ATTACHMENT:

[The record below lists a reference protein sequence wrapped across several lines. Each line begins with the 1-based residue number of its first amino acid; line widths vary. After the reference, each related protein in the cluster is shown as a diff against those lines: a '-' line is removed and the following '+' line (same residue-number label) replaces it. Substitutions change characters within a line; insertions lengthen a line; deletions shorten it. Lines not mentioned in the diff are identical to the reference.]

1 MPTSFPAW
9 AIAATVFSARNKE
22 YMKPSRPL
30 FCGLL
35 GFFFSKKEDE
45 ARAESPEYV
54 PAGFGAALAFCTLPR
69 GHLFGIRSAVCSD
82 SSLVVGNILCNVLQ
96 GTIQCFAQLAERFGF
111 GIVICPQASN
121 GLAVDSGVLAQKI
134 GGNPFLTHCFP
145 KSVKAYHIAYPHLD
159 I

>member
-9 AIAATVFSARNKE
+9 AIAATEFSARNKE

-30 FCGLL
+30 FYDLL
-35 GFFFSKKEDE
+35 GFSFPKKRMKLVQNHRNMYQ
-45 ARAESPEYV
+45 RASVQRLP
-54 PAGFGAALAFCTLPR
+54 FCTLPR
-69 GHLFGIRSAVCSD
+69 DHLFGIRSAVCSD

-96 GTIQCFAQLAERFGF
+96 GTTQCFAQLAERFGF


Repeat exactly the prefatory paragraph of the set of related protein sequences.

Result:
[The record below lists a reference protein sequence wrapped across several lines. Each line begins with the 1-based residue number of its first amino acid; line widths vary. After the reference, each related protein in the cluster is shown as a diff against those lines: a '-' line is removed and the following '+' line (same residue-number label) replaces it. Substitutions change characters within a line; insertions lengthen a line; deletions shorten it. Lines not mentioned in the diff are identical to the reference.]